Religion: The population is predominantly Christian, with a majority adhering to the Roman Catholic faith. The Catholic Church has had a strong presence in French Polynesia since the arrival of European explorers and missionaries in the 18th century. Other Christian denominations, such as Protestantism and Seventh-day Adventism, also have a small presence in the country.

Urbanization: The population of French Polynesia is relatively low, with most of the population concentrated in urban areas. The capital city, Papeete, located on the island of Tahiti, is the largest city and the center of government and commerce. Other major urban centers include Faaa, Pirae, and Papara.

Age and Gender: The population of French Polynesia is relatively young, with a median age of around 30 years. The country also has a relatively high birth rate, which contributes to its growing population. However, French Polynesia also has a high rate of emigration, with many residents moving to France or other countries for education and employment opportunities. The gender ratio is almost equal with slightly more females.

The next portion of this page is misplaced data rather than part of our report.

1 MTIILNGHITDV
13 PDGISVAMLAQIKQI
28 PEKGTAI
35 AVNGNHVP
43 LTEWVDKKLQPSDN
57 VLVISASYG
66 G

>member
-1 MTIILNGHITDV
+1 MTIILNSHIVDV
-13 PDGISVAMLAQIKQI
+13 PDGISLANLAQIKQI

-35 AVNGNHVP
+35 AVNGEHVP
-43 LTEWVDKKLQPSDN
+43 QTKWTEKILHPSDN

rice fieldEconomy

The economy of French Polynesia is primarily based on tourism, fishing, and agriculture. Tourism is the largest source of income, with the country’s natural beauty and warm climate attracting millions of visitors each year. The fishing industry is also an important part of the economy, with the country’s waters being home to a diverse range of fish and other seafood. Agriculture is primarily focused on the production of vanilla, coconut, and other tropical crops.